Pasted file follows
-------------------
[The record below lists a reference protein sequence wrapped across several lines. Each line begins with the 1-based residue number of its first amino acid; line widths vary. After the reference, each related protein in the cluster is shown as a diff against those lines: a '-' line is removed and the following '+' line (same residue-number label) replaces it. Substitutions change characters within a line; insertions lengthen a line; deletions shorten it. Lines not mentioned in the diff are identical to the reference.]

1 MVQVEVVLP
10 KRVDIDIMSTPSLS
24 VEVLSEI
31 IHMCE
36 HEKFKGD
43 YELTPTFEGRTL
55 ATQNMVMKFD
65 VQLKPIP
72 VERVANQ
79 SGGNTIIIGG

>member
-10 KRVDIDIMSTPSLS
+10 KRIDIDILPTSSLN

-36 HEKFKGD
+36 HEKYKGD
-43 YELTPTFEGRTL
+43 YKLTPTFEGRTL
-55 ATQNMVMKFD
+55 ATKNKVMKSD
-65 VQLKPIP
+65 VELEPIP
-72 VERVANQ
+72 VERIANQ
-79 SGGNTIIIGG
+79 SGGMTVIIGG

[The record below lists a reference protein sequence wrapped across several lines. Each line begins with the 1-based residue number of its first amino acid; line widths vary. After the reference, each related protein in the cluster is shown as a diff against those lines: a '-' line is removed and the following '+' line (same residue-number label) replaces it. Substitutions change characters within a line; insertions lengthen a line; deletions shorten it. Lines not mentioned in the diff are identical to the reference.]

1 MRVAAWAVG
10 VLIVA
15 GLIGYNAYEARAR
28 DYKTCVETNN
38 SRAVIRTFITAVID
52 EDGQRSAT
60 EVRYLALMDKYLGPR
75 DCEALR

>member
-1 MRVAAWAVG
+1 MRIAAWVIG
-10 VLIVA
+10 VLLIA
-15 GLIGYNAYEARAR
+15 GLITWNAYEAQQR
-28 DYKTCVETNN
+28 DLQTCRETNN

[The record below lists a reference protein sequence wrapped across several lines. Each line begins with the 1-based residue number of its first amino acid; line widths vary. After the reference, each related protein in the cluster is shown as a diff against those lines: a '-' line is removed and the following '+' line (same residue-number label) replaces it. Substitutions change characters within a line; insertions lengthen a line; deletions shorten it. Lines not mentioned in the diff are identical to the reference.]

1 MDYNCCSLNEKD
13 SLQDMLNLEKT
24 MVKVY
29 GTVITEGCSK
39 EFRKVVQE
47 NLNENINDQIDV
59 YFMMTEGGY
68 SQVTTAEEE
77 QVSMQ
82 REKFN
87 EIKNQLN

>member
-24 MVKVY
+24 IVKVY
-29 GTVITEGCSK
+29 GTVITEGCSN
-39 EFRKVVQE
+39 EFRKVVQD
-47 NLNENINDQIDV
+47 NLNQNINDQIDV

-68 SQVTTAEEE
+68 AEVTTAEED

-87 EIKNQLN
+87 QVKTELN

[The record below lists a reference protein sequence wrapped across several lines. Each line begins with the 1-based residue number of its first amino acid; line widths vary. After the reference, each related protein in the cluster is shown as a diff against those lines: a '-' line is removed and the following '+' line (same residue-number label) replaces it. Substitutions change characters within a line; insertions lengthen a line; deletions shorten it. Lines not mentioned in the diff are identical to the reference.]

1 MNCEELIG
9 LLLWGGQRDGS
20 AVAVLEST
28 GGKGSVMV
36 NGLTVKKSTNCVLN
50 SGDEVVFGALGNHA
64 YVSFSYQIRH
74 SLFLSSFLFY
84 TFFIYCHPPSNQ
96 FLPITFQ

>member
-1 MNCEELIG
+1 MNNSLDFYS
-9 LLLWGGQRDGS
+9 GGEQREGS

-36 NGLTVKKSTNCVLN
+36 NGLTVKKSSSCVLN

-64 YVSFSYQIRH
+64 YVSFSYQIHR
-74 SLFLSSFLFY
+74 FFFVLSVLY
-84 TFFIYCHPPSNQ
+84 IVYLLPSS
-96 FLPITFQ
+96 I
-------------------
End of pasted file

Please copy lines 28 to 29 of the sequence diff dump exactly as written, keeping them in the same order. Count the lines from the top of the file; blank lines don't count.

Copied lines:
1 MRVAAWAVG
10 VLIVA